behind-computer-graphic.pngWhat it means to connect with your partner today is not the same as what it meant to connect with them 2.5 months ago. Before the pandemic, couples often spent quality time with each other going on dates, visiting new places such as restaurants, scenic spots, and museums, and had myriad options for activities that they could do together. Increasing the person’s life satisfaction and happiness level, these shared experiences brought couples closer as they bonded and learned more about each other. The form of contact in the time of COVID-19 has dramatically altered for couples and is now virtually, well, virtual. 

All of a sudden, couples who were getting to know each other were thrown into what, for all intents and purposes, is a long-distance relationship. These days couples are using FaceTime, Zoom, and other video chat apps to stay connected. To elevate and mimic the real-life aspects of being together, some couples intentionally video chat with each other while trying to cook the same dish and enjoy a date night. Hannah Chi (College Nine, Business Management Economics’ 20) notes that even though she cannot see her boyfriend every day, they still FaceTime at least once a day. Sometimes, Chi’s boyfriend calls her when he walks his dog. This way, she feels included and remembered. Some couples have reported remote interaction with their partners through online games and Netflix parties.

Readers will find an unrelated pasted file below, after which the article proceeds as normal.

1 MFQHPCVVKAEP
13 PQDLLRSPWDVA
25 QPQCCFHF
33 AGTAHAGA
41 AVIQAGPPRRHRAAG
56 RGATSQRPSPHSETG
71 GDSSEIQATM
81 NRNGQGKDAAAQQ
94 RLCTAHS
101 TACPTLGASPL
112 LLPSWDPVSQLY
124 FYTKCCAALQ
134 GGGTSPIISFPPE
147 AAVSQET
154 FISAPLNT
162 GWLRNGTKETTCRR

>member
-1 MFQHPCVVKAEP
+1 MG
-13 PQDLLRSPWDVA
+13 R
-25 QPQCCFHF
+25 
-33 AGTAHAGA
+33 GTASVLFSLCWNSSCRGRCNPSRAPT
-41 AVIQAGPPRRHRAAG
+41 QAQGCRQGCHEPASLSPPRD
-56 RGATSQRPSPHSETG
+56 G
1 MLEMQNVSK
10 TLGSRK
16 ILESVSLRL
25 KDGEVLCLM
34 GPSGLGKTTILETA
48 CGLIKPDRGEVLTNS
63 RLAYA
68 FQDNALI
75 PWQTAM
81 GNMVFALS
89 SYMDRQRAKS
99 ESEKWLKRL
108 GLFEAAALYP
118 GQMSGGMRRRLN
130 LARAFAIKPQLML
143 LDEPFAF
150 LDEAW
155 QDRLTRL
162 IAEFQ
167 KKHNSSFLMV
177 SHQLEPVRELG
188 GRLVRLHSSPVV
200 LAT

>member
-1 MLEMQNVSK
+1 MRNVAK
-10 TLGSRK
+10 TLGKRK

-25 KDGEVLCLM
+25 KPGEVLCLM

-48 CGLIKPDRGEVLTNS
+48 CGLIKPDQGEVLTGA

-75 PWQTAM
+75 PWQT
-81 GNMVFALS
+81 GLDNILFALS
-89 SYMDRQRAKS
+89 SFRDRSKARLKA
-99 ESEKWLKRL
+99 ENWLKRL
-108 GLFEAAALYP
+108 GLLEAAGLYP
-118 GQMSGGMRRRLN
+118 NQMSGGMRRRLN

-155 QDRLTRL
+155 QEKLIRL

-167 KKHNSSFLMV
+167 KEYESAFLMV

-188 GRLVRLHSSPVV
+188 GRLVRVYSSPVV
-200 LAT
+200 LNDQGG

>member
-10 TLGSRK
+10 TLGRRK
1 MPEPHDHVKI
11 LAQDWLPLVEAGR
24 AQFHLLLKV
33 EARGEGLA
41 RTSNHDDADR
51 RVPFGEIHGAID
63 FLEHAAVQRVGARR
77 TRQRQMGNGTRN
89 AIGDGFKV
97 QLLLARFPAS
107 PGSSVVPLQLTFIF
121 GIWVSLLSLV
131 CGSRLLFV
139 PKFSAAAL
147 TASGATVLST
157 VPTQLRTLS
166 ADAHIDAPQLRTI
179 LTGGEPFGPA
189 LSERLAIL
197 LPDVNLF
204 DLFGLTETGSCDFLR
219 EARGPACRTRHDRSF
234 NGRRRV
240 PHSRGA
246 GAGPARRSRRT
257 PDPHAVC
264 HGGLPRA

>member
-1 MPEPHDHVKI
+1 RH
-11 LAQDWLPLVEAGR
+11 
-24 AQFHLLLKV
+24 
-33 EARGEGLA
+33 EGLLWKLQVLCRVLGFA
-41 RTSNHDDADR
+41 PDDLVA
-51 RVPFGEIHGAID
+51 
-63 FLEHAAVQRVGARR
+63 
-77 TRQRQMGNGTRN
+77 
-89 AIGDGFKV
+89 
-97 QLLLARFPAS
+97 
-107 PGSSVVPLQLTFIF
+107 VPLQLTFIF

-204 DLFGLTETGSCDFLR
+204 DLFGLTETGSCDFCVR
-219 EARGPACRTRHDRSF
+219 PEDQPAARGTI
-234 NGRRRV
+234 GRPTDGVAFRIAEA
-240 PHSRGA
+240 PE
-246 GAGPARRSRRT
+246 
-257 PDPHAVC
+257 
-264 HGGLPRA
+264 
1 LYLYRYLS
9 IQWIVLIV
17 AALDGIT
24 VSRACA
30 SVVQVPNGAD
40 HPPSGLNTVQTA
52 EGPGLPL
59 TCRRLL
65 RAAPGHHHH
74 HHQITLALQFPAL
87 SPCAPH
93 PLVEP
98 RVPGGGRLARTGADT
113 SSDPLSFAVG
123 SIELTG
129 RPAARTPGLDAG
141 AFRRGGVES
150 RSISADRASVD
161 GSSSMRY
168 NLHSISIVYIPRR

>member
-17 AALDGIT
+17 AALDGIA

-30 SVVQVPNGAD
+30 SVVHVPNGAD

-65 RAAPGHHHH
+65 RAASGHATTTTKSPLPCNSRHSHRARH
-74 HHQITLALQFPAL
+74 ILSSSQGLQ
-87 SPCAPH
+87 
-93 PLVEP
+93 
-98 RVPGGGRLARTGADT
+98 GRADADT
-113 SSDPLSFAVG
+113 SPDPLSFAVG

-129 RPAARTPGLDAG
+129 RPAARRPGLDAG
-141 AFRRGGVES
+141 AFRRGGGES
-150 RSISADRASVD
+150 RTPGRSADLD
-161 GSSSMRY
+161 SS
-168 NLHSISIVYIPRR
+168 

Psychotherapists and couples counselors recommend a few ways to stay connected⁴:

  1. Write letters to foster intimacy-having a letter in their hand makes it more present. 
  2. Make notes of things that made you smile, laugh, cry, anything so that you can bring them up when you FaceTime because we oftentimes forget a lot of the things we want to share until we end the call. 
  3. Intentionally set up date nights where you dress up for dinner.